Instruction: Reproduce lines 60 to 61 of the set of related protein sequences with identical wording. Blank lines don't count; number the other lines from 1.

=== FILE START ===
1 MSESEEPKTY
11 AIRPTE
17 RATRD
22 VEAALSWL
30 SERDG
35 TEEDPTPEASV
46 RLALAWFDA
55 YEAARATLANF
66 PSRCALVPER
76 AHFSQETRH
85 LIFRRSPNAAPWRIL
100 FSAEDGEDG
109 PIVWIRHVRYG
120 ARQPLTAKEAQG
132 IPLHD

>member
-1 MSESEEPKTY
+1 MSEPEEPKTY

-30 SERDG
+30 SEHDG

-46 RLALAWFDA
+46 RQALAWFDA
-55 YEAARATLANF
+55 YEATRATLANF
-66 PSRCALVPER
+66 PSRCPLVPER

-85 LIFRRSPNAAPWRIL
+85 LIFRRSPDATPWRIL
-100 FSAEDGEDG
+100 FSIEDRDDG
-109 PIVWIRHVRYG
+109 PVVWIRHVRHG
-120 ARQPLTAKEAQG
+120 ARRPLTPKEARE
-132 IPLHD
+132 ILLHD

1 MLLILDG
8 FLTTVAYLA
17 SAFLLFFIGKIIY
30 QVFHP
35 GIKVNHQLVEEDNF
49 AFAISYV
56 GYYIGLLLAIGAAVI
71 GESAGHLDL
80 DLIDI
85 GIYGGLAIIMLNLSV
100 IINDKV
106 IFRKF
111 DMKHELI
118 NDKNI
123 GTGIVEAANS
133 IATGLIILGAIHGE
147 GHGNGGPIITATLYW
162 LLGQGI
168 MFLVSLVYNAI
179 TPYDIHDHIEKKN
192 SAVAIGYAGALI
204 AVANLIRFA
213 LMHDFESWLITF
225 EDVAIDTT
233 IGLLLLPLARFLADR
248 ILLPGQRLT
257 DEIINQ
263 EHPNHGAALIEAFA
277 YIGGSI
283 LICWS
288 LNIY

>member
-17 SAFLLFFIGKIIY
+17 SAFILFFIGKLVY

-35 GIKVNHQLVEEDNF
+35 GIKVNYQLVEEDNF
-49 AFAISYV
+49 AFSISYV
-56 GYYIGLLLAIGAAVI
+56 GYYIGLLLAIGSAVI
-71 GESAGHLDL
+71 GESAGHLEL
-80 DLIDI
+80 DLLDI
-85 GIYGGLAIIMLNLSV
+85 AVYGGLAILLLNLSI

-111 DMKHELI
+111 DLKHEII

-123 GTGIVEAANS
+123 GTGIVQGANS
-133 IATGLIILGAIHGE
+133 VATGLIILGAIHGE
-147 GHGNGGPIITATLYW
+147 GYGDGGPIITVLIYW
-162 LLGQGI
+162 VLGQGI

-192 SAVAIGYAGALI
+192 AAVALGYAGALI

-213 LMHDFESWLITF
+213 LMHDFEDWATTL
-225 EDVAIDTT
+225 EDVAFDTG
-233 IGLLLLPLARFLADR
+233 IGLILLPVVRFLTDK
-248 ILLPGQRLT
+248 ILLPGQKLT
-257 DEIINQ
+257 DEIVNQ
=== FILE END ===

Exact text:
225 EDVAIDTT
233 IGLLLLPLARFLADR